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Afterwards, when the children of Ifrael were greatly multiplied, according to God's Promise, and having left Egypt, took their March through the Deserts' of Arabia, they were under a Necessity of encountering fe veral Nations, before they pass'd over fordan into the Promis'd Land. Their first
Conflict was with the Amalekites and the Numb. Canaanites; before whom they were dif
comfited; because they presumed to make the Attack in a diforderly Manner; without Moses and the Ark of the Covenant; and in direct Contradi&tion to an express Com
mand of God. But, some time after, we ib. xxi. 2. find Israel vow'd a vow unto the LORD,
and said, If thou wilt indeed deliver this people into my band, then I will utterly destroy their cities. And the LORD bearken, ed to the voice of Israel, and delivered up the Canaanites; and they utterly destroyed them and tbeir cities.
After this they fought successfully against Sihon King of the Amorites, and Og the King of Bafhan: as also against the Moabites and the Midianites: And having passed over the River Jordan, they befieg'd and took Jericho.
In a Word, the sacred Memoirs reckon de up one and thirty Kings which Joshua and Josh. xii.
the children of Israel (mote on this fide Jordan, and gave their Lands unto the Tribes of Ifrael for a poseffion, according to their divifions. In the mountains, and in the valleys, and in the plains, and in the springs, and in the wilderness, and in the south-country: the Hit, tites, the Amorites, and the Canaanites; the Perizzites, the Hivites, and the Jebusites, However, some of these
of these Nations were not totally destroy’d; but left to prove Israel Judg. iii. by; to know whether they would bearken to the commandments of the LORD. Add to these the Philistines, with whom they wag'd perpecual War during the Time of the Judges, and Saul; and who, having been defeated in four picch'd Battles, were at last utterly routed by David. Whose first Coming into the Army, from
the Sheepfolds, was auspiciously crown'd with the Success, of vanquishing, in single Combat, their formidable Champion Goliah. But this, as well as most of their other successful Engagements under the Conduct of the Judgles, being more owing to the providential Arm of God, the never-failing Affistant of Virtue and Piety, than to human Prowess
and Skill in the Science of War, I shall for
bear transcribing them, upon this Occafion. 2 Sam.iij.
Wc read that there was long war between the house of Saul, and the house of David;
Ifhbofheth the Son of the former, by the ib. ii. 10. Strength of a mighty Party, reigning over
Ifrael two years, in Opposition to the latter; who, all that while, had no other Adherents than the House of Judah. But God having given away the Kingdom from the House of Saul to that of David, as had long before been declar'd by the Prophet Samuel; and all Obstacles being by degrees remov'd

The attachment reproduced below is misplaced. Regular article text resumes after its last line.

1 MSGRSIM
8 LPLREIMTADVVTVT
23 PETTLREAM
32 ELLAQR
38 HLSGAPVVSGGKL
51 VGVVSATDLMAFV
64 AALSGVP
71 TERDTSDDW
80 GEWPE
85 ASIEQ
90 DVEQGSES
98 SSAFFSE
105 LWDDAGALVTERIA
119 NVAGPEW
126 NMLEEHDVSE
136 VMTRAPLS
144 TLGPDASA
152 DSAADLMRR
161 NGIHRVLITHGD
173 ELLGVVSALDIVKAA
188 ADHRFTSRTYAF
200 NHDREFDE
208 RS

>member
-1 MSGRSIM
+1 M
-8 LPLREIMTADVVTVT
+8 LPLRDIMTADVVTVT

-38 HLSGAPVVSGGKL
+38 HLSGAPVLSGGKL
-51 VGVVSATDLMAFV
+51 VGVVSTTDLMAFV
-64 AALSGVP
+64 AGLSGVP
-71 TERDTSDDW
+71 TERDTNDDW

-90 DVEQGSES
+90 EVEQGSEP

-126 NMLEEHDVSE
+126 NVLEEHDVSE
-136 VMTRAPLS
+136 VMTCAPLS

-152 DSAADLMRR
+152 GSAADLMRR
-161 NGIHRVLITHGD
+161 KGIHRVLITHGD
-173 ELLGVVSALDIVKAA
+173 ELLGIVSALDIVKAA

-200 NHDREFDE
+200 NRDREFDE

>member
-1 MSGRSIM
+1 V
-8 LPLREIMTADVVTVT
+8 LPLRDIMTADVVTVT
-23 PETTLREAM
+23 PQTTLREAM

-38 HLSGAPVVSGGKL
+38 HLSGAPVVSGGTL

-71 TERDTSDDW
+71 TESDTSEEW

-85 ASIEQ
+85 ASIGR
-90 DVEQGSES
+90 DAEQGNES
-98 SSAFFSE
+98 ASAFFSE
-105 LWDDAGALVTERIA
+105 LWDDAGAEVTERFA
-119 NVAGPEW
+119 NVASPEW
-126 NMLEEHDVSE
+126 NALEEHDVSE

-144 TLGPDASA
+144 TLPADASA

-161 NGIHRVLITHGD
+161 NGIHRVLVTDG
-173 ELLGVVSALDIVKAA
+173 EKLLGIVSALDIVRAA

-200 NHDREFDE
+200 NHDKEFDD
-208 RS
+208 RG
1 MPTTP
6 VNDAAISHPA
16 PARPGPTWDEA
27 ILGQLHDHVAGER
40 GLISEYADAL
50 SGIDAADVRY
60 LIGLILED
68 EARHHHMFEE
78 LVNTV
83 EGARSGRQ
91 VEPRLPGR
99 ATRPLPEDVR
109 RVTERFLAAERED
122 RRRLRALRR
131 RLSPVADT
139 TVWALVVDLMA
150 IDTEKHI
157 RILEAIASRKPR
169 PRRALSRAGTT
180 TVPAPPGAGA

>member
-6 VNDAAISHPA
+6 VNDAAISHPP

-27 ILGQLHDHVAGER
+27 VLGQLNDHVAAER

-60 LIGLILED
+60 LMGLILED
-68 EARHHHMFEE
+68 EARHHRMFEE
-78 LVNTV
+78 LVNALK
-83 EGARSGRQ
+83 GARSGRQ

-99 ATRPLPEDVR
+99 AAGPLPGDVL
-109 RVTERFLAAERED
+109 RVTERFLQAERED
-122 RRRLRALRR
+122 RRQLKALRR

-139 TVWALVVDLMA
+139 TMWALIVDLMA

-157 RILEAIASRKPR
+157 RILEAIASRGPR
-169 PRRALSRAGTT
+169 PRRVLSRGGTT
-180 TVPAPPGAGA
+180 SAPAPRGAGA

out of his Way; all the Tribes and Elders ib. v. 3. of Israel came to him to Hebron: And be
made a league with them in Hebron, before the LORD; and they anointed David King over Israel.
David was victorious in all his Battles ; and having subdued the Nations round about him, left the Kingdom in profound Peace to his Son Solomon; who was wife enough to maintain and preserve it, in che fame Condition, all his Days; to fay nothing of his adorning and improving it with the advantageous Benefits of Commerce, and chofe Arts and Sciences which fo conftantly attend a folid and well-establish'd
Peace, and are the almost infalliblei Test of ics being so.
:51) 10 After the Death of Solomon, the Kingdom's being divided in two, laid a Foundation for frequent Bickerings becween the Kings of Judah and Israel; in which they harrass'd and worried each other. But this. was not all; by their presumptuous Disobedience they provok'd the LORD, to raise them
up Enemies out of the mighty Nations of the Egyptians, Syrians, Assyrians, and Babylonians: Whereby Ifrael was finally carried away into Captivity, from which they never return'd; and Judab into one for seventy Years; as we have more fully declar'd already
And the latter, after their Return, were again oppress’d by the Syrians; infested by the Samaritans; and oblig'd to contend with the Idumaans, and other Nations that border'd
them. Of all whom, after a long Course of Troubles, they had no sooner
the better, than they began to fall out among themselves; and by that means, gave the Romans both a Handle and an opportunity to reduce them under their Subjection. In which State they continued till their factiqus, stubborn Spirits,
laid thofe Conquerors of the World under a Neceffity of destroying their City, Temple and Nation.
cas CONCLUSION cores) To conclude. : From this Review of
. the Bible, every serious impartial Mind will be ready to allow, that there is nothing contain’d in it deserving that Sneer and Contempt, with which raw and shallow Thinkers are apt to treat it. As the oldeft Hiftory of the most ancient People, it is venerable upon account of ics Antiquity. As it delineates the merciful Judgments of God, and abounds with all thofe Precepts of Morality which relate to the Duty of Man, it must appear to be a facred and a divine Book to every unprejudiced Reader. And, to chose who truly believe the. Contents of it, and know by. Faich how to apply them, it will ever be an inexhaustible Fountain of spiritual Confolation: * 4
Here, we see that God, of his infinite Goodness, created Man in a State of In
ocence and Purity, and gave him to under and that nothing but his own wilful Disobedience could ever occafion his Ruin. That, Man; notwithstanding chis fair Warn